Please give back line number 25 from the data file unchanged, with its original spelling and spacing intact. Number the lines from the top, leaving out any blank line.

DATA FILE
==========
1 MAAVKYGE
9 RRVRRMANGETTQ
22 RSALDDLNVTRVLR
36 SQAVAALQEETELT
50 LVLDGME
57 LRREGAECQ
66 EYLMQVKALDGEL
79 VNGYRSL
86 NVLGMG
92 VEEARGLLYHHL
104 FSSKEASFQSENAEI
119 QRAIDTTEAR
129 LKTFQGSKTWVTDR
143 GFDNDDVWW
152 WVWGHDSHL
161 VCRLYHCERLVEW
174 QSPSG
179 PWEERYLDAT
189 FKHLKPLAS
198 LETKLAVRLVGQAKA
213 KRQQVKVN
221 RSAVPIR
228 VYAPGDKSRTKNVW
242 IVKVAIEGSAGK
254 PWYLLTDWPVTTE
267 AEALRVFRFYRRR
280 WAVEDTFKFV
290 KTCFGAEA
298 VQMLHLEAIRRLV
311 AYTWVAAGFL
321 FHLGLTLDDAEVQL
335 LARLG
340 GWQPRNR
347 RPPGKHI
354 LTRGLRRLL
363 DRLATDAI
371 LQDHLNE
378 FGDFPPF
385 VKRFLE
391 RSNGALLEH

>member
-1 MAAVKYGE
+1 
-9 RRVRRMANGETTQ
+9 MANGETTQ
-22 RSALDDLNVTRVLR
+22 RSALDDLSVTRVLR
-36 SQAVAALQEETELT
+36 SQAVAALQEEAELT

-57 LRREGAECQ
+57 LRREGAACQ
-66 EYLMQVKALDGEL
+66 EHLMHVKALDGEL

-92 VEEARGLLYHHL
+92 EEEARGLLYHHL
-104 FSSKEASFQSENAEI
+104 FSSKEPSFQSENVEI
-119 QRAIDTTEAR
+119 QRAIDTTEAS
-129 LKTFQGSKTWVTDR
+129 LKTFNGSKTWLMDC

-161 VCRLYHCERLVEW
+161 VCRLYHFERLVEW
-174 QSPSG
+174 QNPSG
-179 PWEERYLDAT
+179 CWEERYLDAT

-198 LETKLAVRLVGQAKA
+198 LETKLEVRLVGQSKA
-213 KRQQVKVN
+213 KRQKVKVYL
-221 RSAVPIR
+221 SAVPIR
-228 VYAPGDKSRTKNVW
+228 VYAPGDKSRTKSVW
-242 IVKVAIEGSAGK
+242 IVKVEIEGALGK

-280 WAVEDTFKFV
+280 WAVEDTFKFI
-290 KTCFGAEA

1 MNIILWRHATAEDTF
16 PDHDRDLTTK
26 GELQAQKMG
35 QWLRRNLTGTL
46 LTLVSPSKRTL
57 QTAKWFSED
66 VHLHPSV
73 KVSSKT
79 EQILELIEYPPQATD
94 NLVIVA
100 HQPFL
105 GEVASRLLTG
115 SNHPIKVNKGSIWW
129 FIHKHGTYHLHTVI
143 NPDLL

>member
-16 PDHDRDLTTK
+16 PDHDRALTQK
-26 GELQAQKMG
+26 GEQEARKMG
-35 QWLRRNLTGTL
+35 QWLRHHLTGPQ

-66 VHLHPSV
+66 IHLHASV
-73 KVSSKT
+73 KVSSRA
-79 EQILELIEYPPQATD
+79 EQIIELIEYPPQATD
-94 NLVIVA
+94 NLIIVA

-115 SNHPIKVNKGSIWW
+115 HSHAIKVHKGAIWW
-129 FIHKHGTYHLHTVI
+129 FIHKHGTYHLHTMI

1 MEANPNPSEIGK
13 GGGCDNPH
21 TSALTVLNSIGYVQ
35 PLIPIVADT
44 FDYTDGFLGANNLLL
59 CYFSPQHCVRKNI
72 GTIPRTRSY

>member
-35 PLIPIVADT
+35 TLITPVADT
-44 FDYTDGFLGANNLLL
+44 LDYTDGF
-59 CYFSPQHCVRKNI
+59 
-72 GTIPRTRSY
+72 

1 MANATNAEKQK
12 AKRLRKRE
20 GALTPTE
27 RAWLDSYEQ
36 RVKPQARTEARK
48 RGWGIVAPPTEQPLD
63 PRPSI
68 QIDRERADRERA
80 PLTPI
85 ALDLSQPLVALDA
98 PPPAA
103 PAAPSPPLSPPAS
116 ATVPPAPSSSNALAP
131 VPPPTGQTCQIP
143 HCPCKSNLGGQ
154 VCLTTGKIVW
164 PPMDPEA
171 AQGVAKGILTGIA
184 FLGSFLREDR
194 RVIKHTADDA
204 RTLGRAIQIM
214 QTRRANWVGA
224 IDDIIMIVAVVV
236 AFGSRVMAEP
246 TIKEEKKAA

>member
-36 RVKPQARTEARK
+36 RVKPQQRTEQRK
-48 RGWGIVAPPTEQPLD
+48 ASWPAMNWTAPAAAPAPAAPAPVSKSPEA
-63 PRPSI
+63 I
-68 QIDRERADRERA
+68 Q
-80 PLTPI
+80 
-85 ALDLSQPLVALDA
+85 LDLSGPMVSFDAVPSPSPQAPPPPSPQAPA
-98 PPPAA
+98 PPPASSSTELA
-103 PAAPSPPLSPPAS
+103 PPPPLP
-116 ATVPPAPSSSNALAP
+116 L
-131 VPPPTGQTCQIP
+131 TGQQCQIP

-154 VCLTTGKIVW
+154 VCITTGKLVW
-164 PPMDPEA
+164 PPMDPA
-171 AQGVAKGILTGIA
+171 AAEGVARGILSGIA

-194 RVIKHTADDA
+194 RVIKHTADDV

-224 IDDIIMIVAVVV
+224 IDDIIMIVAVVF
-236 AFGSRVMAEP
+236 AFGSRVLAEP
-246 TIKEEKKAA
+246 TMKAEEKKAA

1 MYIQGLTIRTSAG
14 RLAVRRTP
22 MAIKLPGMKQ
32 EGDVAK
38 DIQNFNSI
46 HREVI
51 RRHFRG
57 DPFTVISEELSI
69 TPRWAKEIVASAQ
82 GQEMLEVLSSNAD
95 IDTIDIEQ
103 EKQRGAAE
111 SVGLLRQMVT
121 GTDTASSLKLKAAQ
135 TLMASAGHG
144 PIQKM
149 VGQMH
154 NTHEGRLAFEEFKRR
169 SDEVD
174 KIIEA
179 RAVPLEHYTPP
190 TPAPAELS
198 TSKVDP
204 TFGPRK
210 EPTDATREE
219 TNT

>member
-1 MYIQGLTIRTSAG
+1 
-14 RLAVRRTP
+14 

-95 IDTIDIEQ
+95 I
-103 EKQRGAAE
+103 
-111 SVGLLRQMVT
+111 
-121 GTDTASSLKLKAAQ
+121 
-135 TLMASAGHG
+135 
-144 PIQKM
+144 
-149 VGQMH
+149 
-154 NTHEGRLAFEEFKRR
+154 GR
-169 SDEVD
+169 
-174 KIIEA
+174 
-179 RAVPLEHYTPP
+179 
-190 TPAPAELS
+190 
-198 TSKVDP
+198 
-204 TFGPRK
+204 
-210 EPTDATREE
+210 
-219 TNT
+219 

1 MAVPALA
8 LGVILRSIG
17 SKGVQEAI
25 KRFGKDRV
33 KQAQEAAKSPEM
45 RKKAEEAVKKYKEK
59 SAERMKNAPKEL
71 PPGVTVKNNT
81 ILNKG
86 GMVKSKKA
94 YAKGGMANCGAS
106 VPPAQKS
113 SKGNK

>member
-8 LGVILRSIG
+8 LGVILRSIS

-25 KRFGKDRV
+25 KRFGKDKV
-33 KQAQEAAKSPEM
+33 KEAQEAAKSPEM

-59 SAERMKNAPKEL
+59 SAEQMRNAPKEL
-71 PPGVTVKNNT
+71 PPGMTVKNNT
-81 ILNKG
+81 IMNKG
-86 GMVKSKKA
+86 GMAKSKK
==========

254 PWYLLTDWPVTTE